Washington – The concentration of carbon dioxide in the Earth’s atmosphere has reached a record level, according to scientists at the Scripps Institution of Oceanography who conducted readings at the Mauna Loa Observatory in Hawaii.
The scientists said that the 415.26 parts per million (ppm) recorded over the weekend was the first daily baseline reading coming in over 415 ppm.
The data is recorded as part of what is known as the Keeling Curve, which tracks climate-warming greenhouse gases in the atmosphere.
Levels normally go higher in the Northern Hemisphere at this time of the year.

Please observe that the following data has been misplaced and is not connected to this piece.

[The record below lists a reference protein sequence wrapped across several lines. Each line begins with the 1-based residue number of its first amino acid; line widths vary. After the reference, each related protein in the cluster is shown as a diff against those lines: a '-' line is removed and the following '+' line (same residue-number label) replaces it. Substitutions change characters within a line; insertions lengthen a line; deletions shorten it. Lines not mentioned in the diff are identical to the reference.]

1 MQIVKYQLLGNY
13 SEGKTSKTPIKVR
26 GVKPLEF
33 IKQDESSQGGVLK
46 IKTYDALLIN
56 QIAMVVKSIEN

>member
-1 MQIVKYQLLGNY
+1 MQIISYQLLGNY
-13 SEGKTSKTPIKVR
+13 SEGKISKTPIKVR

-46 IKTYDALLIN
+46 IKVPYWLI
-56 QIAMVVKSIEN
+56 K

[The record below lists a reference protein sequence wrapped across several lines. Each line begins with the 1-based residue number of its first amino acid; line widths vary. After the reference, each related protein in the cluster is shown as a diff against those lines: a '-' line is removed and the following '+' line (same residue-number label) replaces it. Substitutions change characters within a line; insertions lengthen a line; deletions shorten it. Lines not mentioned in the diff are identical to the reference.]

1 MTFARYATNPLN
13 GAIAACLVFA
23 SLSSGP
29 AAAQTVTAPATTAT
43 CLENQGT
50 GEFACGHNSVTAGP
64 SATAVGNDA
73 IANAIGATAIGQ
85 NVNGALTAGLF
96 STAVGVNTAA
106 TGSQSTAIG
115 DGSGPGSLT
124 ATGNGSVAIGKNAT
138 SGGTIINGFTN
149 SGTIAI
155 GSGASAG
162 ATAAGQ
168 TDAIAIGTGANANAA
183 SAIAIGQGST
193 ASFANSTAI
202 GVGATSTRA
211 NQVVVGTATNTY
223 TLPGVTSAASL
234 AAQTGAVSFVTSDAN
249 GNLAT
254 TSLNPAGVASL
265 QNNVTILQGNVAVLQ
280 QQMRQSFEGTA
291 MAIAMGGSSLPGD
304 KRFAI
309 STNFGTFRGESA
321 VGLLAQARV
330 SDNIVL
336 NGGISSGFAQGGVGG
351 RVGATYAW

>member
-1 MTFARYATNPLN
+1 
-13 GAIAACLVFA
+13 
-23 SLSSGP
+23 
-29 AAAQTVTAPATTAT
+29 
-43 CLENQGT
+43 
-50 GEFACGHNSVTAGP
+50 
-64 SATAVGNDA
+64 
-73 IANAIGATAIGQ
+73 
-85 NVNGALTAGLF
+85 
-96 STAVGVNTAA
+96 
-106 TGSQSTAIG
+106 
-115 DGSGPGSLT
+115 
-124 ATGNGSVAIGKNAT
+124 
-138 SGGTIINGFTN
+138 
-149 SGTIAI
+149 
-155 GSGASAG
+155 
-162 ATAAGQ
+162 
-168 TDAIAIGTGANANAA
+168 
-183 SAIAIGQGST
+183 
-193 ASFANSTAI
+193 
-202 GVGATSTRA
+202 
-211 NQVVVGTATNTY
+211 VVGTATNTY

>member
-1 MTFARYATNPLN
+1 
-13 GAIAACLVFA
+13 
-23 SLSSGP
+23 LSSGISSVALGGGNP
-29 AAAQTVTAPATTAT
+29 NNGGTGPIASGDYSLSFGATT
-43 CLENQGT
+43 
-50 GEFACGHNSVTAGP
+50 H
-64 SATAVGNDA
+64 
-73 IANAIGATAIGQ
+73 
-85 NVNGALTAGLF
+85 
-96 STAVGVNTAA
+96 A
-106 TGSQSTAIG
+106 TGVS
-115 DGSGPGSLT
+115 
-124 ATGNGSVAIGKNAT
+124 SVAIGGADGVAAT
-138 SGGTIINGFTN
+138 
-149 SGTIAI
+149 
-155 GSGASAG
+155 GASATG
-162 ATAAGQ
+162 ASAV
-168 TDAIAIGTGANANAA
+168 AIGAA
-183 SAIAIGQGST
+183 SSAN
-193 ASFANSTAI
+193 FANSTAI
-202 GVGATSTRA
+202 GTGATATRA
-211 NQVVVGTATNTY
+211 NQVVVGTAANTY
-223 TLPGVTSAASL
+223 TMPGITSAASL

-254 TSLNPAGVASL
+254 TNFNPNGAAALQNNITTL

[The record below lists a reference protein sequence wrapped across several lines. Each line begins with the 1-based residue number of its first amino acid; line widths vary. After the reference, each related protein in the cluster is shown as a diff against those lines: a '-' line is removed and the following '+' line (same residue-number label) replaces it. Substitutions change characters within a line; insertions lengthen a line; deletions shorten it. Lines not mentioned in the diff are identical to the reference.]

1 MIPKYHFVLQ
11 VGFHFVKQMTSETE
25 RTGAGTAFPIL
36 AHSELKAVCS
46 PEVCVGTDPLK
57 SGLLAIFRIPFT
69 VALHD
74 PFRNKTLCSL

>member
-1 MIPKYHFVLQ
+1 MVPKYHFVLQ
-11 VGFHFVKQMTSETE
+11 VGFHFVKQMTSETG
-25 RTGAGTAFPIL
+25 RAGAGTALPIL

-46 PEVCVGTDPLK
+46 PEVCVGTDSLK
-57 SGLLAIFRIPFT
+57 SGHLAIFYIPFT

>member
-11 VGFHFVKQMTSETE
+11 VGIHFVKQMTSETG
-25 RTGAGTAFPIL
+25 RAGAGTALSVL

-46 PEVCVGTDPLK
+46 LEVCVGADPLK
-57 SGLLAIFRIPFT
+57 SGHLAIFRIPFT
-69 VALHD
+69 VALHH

415.26 parts per million (ppm) CO2 in air 11-May-2019 https://t.co/MGD5CTru41 First daily baseline over 415ppm
— Keeling_Curve (@Keeling_curve) May 12, 2019
The latest record comes on the heels of a report by scientists which showed that CO2 emissions rose 1.7 per cent last year and hit a new record, as global energy consumption continued to skyrocket.
Scientists connect greenhouse gas emissions to climate change and say that human activity is releasing more greenhouse gases, creating concerns about negative effects for life on the planet.